prime mortgage crisis.” On Medicaid, Medicare, and Social Security, neither side has a clear-cut edge. Obama cites $716 billion in savings of Medicare costs from clamping down on private insurance charges and reducing prescription costs for seniors by $600, though he doesn’t state over what period of time. A CNN analysis says that while seniors do save money through the Affordable Care Act, all won’t necessarily save $600 on medications. However, Romney responds by citing Richard Foster, Chief Actuary of Medicare and Medicaid, saying, “Some 15 percent of hospitals and nursing homes say they won’t take anymore Medicare patients under that scenario.” “We also have 50 percent of doctors,” he continues, “who say they won’t take more Medicare patients.” According to the Boston Globe, this is a reference to an investigative television piece done in North Carolina cited in the August 2012 edition of Forbes magazine. In addition, neither candidate faces the problem of Social Security. George Mason University economics professors Tyler Cowen and Alex Tabarrok’s book “Modern Principles of Macroeconomics” states that a well-known but not-widely discussed problem with the Social Security program is that the government’s current Social Security account is propped up in large part by the Baby Boomer generation, who are now reaching retirement age. As they begin to retire and claim their entitlements, thus not putting any more money into the system, the amount of new workers coming into the system won’t be enough to make up the loss in revenue. This means that the government will be going into debt to pay for their checks. For a man whose father was an economist, it would seem Obama is slipping on his fundamentals.

EDITORIAL

09

Debates worthless without some preliminary knowledge ByTNL Staff

Tuesday, the day this newspaper comes out, there will be 20 days left before the presidential election and only two more presidential debates left — meaning voters have few other examples for seeing how each candidate plans on running this country before election day. But to get the most from each debate, it’s essential that those watching have some background information about what to expect from each candidate. Otherwise, the viewer is left wondering, “What the hell are those guys talking about?” The solution to this is quite simple. To prep for the remaining debates, check out what news stations are suggesting could be discussed by the candidates. And no, that doesn’t mean tuning into Fox News or MSNBC to get all your information — it means going to a variety of creditable news sources to prep for the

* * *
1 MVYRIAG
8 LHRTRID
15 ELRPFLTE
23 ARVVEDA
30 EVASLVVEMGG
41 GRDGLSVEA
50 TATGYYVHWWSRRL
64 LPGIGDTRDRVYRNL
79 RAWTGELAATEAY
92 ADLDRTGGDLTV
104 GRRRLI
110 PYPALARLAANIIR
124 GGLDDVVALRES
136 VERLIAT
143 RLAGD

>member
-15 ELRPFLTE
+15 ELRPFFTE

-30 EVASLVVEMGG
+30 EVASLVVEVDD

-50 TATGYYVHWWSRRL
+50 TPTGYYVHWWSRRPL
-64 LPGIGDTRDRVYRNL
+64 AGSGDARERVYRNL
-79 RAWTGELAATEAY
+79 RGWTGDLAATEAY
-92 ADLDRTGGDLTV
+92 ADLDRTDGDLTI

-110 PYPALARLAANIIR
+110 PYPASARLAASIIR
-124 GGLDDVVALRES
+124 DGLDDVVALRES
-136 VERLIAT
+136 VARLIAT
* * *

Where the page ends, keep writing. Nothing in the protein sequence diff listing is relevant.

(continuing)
volume of information covered at each debate. It also means stepping outside of individual comfort zones. Like it or not, no matter if one is a Republican, Democrat, Independent or other third-party supporter, it’s hard to shake the preconception of what he or she thinks the opposing candidate will say. Rather than simply discounting one candidate and deciding they’re inept, actually take the time to see where they stand on major issues. News outlets on both sides of the political spectrum are reporting that this is the most important election ever, so instead of watching the debates without any inkling about what’s going on, make your time count. And after the debate, be sure to shut off the popular commentary about each person’s performance and check the debate facts through a nonpartisan website, such as www.factcheck.org or www. politico.org.


SPORTS October 16, 2012

SPORTS BRIEFS

Lance Armstrong’s sophisticated doping program revealed PARIS — Lance Armstrong once said the extraordinary accusations that he doped needed to be backed by extraordinary evidence. Well, the evidence is more extraordinary than anyone could possibly have imagined. Page after page of evidence teased out of former U.S. Postal Service teammates and corroborated by affidavits that washed away the lies, the mythmaking, the fear and intimidation that kept secrets hidden, and the value of the sweat that Armstrong left on French roads. Now, there is absolutely nothing left to believe — except for USADA’s conclusion: Armstrong’s team “ran the most sophisticated, professionalized and successful doping program that sport has ever seen.” To worry about how the U.S. Anti-Doping Agency managed to bring down one of the biggest sports icons, whether U.S. taxpayer dollars should have been spent on schools rather than trawling through the past, and whether it even had the power to reduce such a giant to a speck, feels trivial in the bare light-bulb glare of USADA’s findings. The means, fair or foul, appear justified by the potential ends of a hope — and it can be only “hope” at this point — cycling can build a healthier future from here, if the issue of doping is truly excised.

NHL, union resume talks to try to end lockout NEW YORK — The NHL and the players association resumed meetings Thursday to try to end the month-long lockout. Representatives of the NHL Players Association arrived in the morning at league headquarters, where the sides met for about five hours Wednesday in an effort to work out a deal. Although it has been a week since the NHL called off the first two weeks of the regular season, that sting will be felt full force Thursday when what should have been opening day passes without a puck hitting the ice. The sides met twice Wednesday. If talks go well Thursday, or if the scheduled work can’t be completed, there could be another day of discussions Friday. Any bit of optimism at this point would be embraced. “I think we’re making progress in a number of the areas that were discussed, which include health and safety, drug testing issues, medical care,” NHLPA special counsel Steve Fehr said. “They were good discussions. It’s a shame that they are going on in the midst of a lockout when we could be doing it while we’re playing, or we could’ve been doing it a month ago or two months ago. Briefs compiled by Thomas McIntyre